Budget 2014: analysis

Budget 2014: analysis

Commentary on the 2014 Budget from our Economics analysts.

Economic Analysis

19 March 2014

As fiscally neutral a Budget as you could get

“We set out our plan”

When he spoke in Hong Kong last month, the Chancellor said his priorities were fixing the public finances and rebalancing the economy. He made good on these today. Austerity will continue for several years to come and there were incentives to boost savings, exports and business investment. But despite 56 separate measures, and a number of giveaways, this was as fiscally neutral a Budget as you could get, costing a net £130 million over five years.

“Let me turn to today’s forecasts”

The Office for Budget Responsibility (OBR) revised up its forecasts for economic growth in 2014 from 2.4% at the time of last December’s Autumn Statement to 2.7%. There was also a very slight upward revision to expected growth in 2015 to 2.3% and the economy is expected to continue to grow faster than its long term potential growth rate of 2.2% from then on.

The OBR reported several risks to the outlook. First, the ratio of household debt to income is expected to approach 2006/07 levels by 2019. Second, productivity may not pick up as quickly as anticipated, meaning that average earnings growth may suffer. Third, monetary tightening in the US may lead to increased interest rates elsewhere. Finally, there is still the risk that our old friend, troubles in the Euro Area, could flare up again.

“There can be no economic security if there is no control of the public finances”

The OBR reaffirmed its December view that the recovery in the deficit thus far has been mainly down to an improving economy. It again reported a slightly weaker forecast for the structural deficit (i.e. that part of the deficit which will remain when the economy is back to full health). But there was good news for the Chancellor as debt is now expected to peak to 78.7% of GDP in 2015/16, rather than 85.6% in 2016/17 expected at the time of last year’s Budget.

“A cap on welfare bills”

In December, the Chancellor said he would cap spending on most parts of the welfare budget but leaving out the state pension and Job Seeker’s Allowance. Today he set the figure for 2014-15 at £119 billion. Parliament will be asked to approve this next week. Its importance to the public finances is that without constraints on welfare spending there will be additional deep cuts in the sums available for public services in the next Parliament.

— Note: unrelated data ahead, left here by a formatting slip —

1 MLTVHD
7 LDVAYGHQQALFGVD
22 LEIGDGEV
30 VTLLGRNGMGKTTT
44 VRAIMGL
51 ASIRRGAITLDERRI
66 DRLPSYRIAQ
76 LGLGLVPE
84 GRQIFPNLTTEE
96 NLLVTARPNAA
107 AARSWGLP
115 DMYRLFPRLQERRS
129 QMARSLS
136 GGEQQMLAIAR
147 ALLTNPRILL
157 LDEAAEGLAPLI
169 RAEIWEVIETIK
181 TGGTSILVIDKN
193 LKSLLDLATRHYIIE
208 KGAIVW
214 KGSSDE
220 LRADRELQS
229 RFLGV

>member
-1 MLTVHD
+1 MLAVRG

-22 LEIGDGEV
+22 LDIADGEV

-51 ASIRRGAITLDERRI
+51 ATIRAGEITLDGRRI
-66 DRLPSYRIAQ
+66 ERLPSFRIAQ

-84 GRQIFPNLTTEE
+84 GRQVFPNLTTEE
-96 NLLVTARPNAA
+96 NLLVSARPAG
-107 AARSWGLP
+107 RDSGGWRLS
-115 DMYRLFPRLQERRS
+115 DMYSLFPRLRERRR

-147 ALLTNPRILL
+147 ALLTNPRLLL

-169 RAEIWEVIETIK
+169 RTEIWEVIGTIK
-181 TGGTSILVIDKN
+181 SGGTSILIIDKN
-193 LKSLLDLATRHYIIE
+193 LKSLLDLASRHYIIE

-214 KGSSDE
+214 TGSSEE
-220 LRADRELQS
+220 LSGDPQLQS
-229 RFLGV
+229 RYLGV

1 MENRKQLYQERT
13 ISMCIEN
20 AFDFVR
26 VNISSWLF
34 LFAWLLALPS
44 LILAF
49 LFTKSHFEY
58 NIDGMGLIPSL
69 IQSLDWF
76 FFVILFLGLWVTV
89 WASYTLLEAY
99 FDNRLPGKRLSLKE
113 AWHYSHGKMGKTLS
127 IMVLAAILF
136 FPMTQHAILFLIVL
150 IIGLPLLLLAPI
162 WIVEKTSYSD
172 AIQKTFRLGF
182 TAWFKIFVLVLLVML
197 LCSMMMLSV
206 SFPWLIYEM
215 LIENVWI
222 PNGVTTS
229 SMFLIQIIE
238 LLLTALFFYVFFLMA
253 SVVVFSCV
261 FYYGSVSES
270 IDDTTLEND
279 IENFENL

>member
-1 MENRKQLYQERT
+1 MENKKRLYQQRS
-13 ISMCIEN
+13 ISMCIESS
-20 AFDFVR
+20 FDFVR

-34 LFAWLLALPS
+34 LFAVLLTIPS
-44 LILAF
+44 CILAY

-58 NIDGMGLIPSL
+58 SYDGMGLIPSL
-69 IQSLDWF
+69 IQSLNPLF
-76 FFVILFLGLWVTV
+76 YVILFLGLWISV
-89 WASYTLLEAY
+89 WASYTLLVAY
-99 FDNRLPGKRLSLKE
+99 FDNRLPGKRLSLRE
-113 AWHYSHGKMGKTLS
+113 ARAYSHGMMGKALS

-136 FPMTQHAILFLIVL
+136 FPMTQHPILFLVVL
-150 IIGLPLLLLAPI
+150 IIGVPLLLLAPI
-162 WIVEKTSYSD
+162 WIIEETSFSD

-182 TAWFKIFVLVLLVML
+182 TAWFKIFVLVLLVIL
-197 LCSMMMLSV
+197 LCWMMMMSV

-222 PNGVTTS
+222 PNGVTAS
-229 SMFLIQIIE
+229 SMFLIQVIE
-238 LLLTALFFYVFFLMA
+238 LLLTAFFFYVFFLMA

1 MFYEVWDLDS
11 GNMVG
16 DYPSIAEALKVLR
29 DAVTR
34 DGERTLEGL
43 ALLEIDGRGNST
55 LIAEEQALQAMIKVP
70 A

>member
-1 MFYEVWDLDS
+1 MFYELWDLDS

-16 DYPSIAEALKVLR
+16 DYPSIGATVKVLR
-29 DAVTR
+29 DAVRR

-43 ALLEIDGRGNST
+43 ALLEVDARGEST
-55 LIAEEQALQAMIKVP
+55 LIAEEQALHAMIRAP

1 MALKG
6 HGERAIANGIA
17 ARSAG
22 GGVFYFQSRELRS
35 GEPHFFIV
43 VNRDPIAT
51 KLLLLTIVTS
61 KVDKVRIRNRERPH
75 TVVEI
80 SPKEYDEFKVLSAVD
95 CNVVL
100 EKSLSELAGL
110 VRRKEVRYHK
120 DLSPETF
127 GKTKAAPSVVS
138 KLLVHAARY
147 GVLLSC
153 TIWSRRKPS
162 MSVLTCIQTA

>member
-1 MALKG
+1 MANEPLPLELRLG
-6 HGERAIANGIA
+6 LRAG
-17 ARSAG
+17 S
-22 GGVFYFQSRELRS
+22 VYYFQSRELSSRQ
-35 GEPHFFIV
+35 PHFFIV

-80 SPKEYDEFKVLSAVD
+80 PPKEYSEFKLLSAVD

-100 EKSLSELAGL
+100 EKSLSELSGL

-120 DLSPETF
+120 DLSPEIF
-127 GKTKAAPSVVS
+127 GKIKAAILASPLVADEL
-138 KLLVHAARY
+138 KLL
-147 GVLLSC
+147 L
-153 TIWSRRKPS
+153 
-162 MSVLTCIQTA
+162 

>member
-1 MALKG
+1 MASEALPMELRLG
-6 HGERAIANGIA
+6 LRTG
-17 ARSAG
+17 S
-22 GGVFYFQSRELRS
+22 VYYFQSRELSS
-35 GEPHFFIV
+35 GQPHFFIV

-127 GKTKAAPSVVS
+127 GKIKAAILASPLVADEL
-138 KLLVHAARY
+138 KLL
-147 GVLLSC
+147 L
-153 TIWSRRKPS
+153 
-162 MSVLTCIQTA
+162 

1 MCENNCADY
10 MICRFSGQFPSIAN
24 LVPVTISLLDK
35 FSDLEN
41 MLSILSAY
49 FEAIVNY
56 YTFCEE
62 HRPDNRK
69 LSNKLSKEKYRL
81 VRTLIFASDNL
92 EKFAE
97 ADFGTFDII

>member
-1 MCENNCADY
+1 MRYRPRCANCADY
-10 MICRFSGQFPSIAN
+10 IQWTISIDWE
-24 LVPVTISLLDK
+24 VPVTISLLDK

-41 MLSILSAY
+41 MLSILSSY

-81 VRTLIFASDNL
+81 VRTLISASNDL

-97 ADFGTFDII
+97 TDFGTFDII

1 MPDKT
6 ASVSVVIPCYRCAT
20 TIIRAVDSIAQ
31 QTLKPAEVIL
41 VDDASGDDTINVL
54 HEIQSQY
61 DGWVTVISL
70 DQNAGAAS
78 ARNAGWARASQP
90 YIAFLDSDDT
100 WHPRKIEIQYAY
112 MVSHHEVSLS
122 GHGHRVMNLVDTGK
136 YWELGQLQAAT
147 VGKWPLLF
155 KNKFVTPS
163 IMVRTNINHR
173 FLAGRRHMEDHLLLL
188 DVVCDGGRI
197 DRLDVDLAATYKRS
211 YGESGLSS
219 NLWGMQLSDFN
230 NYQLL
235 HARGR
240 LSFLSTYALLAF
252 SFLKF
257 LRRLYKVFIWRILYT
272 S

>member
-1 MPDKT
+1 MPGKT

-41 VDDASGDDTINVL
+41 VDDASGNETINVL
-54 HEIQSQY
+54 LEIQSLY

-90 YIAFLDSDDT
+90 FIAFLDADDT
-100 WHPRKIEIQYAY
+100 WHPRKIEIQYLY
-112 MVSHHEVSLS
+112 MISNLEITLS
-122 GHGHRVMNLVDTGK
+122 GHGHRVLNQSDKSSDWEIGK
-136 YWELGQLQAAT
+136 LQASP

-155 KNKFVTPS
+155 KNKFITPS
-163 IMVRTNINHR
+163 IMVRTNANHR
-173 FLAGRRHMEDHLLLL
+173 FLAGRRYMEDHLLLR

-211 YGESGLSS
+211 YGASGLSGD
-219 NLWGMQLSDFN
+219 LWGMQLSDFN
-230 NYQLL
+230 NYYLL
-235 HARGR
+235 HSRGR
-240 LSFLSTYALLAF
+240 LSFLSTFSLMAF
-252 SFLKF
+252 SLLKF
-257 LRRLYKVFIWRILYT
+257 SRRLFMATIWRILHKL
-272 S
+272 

“Building a resilient economy”

The costliest change announced today was an increase in the personal income tax allowance to £10.5k as of April 2015 along with raising the starting point for the 40p rate.. The annual investment allowance (which applies largely to new machinery and software) will rise to £500k until the end of 2015. However, as with many temporary measures, this looks increasingly permanent – or at least hard to stop. Savers will benefit from the increased annual allowances for ISAs (up to £15k) and Junior ISAs (up to £4k). So who pays for this? First, the government is introducing a series of measures to clamp down on tax avoidance. Second, there will be more curbs on public sector pensions as well as a change to the tax rate on withdrawals from defined contribution pensions from 55% to the relevant marginal rate of income tax.

Further announcements included an extension of the shared equity Help to Buy scheme (which applies to the purchase of new builds only) to 2020; an increase to £3bn in available lending by UK Export Finance to companies that wish to sell overseas; regional measures such as £270mn for the Mersey Gateway Bridge, £140mn to improve flood defences and £200mn for a new garden city in Ebbsfleet.



This material is published by The Royal Bank of Scotland plc (“RBS”), for information purposes only and should not be regarded as providing any specific advice. Recipients should make their own independent evaluation of this information and no action should be taken, solely relying on it. This material should not be reproduced or disclosed without our consent. It is not intended for distribution in any jurisdiction in which this would be prohibited. Whilst this information is believed to be reliable, it has not been independently verified by RBS and RBS makes no representation or warranty (express or implied) of any kind, as regards the accuracy or completeness of this information, nor does it accept any responsibility or liability for any loss or damage arising in any way from any use made of or reliance placed on, this information. Unless otherwise stated, any views, forecasts, or estimates are solely those of the RBS Group’s Group Economics Department, as of this date and are subject to change without notice. The classification of this document is PUBLIC. © Copyright 2013 The Royal Bank of Scotland Group plc. All rights reserved.




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